“…the role of the Senate [is] to advise on foreign policy and not merely to assent to faits accomplish…”
Sen. Thomas J. Dodd to Sec. of State Dean Rusk, December 1964[i]
Within two weeks of the Congo gaining independence from Belgium in June 1960, the mineral-rich Katanga province attempted to secede, thrusting the country into chaos. The Eisenhower administration intervened in order to prevent a communist takeover of the nation. During the Kennedy administration U.S. involvement marked an unprecedented projection of American power in sub-Saharan Africa. As Secretary of State Dean Rusk said in July of 1962, “there was no other problem including Berlin in which [the] President, [the] Secretary and senior colleagues have spent as much time as [the] Congo.”[ii] The event created a paper trail at the Kennedy Presidential Library second only in volume to Vietnam; surpassing that of Britain, and even of the Soviet Union.[iii] When including donations to UN operations, U.S. aid given to that country amounted to hundreds of millions of dollars.
As I argue more thoroughly in my dissertation, the Kennedy administration viewed the crisis not only as central to the Cold War, but also to decolonization. In 1960 alone, seventeen African nations declared independence. By intervening in the Congo, Kennedy wanted to prove to newly emerging nations on the African continent, as well as the Third World at large, that American-styled democracy and capitalism could secure political and economic freedom for colonially oppressed peoples. Like other U.S. interventions during this era, however, events did not turn out as American policymakers had expected. Gen. Joseph Mobutu ascended to power in 1965, ruling the country as a dictator until 1997. The decay of the state under his rule contributed to the destabilization of the region and approximately five million deaths even after he had departed from power.[iv]
Sen. Thomas J. Dodd (D-CT) was one of the leading opponents of the Kennedy administration’s policies in the Congo. Believing Kennedy’s sympathy with Third World nationalism had caused the President to lose sight of the larger Cold War struggle, Dodd used his position on the Senate Foreign Relations Committee to effectively challenge the power of the executive branch. Dodd supported Moise Tshombe, the leader of Katanga with whom the Kennedy administration was at odds. Even though Tshombe was reviled by the Afro-Asian bloc for betraying Patrice Lumumba, the first Prime Minister of the Congo who was assassinated by Belgium in 1961, Dodd argued that the United States should nonetheless support Tshombe’s bid for power since he was a self-avowed anti-communist willing to partner with the West.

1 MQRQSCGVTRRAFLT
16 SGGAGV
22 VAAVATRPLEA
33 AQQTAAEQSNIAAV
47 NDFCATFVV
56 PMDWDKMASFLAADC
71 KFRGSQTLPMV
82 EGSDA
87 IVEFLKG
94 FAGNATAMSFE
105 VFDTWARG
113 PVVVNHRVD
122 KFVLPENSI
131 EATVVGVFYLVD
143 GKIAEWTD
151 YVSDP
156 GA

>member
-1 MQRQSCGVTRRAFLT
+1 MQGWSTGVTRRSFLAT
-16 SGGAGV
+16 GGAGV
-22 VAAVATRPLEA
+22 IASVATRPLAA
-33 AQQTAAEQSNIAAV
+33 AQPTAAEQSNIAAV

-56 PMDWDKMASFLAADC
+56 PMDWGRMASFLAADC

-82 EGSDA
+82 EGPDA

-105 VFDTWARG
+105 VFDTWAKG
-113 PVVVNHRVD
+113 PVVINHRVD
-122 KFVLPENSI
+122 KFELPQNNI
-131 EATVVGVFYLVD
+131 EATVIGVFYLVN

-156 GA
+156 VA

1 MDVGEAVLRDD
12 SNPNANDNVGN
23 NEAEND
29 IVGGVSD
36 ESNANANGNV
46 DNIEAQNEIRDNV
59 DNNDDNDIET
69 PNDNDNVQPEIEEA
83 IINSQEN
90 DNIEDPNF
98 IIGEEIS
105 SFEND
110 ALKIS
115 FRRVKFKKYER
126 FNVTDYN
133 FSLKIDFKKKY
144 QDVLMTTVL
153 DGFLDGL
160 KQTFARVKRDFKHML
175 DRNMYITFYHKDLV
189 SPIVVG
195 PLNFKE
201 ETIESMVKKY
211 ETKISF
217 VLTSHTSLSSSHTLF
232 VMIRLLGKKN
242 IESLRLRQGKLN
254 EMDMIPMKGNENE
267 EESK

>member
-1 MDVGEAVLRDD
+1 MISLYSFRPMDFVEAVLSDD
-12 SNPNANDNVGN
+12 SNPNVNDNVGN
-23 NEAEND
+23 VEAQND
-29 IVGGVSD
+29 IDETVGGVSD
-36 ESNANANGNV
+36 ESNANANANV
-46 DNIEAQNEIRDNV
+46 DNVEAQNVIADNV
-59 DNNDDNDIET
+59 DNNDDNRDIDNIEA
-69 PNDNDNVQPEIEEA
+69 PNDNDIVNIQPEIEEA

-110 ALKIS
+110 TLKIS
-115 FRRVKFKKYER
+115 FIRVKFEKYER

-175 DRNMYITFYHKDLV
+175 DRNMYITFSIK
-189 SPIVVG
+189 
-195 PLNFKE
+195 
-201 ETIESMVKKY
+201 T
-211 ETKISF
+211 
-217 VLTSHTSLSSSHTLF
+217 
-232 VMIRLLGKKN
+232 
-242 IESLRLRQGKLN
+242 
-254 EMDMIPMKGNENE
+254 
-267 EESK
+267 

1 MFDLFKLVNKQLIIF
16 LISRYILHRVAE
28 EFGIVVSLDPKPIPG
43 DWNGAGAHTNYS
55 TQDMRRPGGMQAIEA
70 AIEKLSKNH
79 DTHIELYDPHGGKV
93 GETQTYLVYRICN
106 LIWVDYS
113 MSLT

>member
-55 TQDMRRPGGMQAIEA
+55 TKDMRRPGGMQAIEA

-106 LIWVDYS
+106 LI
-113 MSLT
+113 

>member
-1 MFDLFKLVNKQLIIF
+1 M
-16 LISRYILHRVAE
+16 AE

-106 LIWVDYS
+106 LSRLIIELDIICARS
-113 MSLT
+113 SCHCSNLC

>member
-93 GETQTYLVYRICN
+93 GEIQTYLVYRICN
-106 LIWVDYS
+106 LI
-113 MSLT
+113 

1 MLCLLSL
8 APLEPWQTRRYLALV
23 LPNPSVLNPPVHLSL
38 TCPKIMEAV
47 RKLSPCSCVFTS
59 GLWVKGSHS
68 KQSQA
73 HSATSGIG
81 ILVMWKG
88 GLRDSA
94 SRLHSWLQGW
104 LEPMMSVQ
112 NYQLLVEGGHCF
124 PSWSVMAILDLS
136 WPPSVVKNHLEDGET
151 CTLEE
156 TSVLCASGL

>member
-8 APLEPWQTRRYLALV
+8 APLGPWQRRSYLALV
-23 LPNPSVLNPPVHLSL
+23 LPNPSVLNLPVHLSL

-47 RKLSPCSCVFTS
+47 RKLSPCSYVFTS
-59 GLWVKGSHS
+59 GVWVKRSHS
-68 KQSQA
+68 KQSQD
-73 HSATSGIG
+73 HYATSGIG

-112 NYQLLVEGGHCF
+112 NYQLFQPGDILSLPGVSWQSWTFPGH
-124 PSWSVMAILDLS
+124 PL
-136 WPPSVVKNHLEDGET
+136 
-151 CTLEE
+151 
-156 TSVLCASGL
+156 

The UN thwarted Tshombe’s secession in 1963, but through an unlikely turn of events he became Prime Minister in 1964. By then the Kennedy administration’s nation-building efforts had failed to transform the Congo into a viable nation-state, and leftist revolutionaries with support from Algeria, Cuba, and China, were seeking to overthrow the government. Dodd’s persistent lobbying in Washington had kept alive the possibility of Tshombe becoming an American ally. Indeed, Dodd’s advocacy made a difference when the Johnson administration began searching for a new Congolese leader to back, one capable of warding off the revolutionaries and partnering with the West to bring stability to the country.
As a recipient of a Rose and Sigmund Strochlitz Travel Grant, I was able to spend a week examining Dodd’s papers at the Archives & Special Collections at the Thomas J. Dodd Research Center located on the campus of the University of Connecticut in Storrs. With approximately seven linear feet of material relating to the Congo, it is an especially rich collection that provides a detailed account of the Senator’s opposition to the Kennedy administration’s policies as well as his advocacy for Tshombe. Some of the highlights of the collection include private memoranda between Dodd and his staff, the itinerary and notes from Dodd’s trip to the Congo in 1961, speeches and periodical articles written by Dodd, reports from American missionaries in the Congo, and correspondence between Dodd and Presidents Kennedy and Johnson, Secretary of State Rusk, Tshombe, and Tshombe’s representatives. The collection also contains official government documents from Katanga, including cabinet meeting minutes.[v]
Scholars studying U.S. foreign policy and/or the Congo will find this collection informative. It serves as a prescient reminder that congress can effectively challenge a president’s foreign policy, and helps reveal the agency and vision of Tshombe whom conventional narratives have portrayed as a puppet of Western interests. Recent events in that country demand that we examine its history, of which this collection helps to illuminate.
–William Mountz, PhD Candidate, University of Missouri
Recipient of a 2013 Strochlitz Travel Grant
[i] Letter from Sen. Thomas J. Dodd to Sec. of State Dean Rusk, 21 Dec. 1964, Box 260, Thomas J. Dodd Papers, Archives & Special Collections at the Thomas J. Dodd Research Center, University of Connecticut, Storrs, CT.
[ii] Telegram from the Department of State to the Embassy in the Congo, 7 Jul. 1962, Foreign Relations of the United States, 1961-1963, vol. 20 (Washington, DC: GPO, 1994), 501-503.
[iii] John Kent, America, the U.N. and Decolonization: Cold War Conflict in the Congo (New York: Routledge, 2010), 2.
[iv] Gerard Prunier, Africa’s World War: Congo, the Rwandan Genocide, and the Making of a Continental Catastrophe (New York: Oxford University Press, 2011); Jason Stearns, Dancing in the Glory of Monsters: The Collapse of the Congo and the Great War of Africa (New York: PublicAffairs, 2011).
[v] Researchers will also be happy to know that they will encounter an exceptionally professional and friendly archival staff.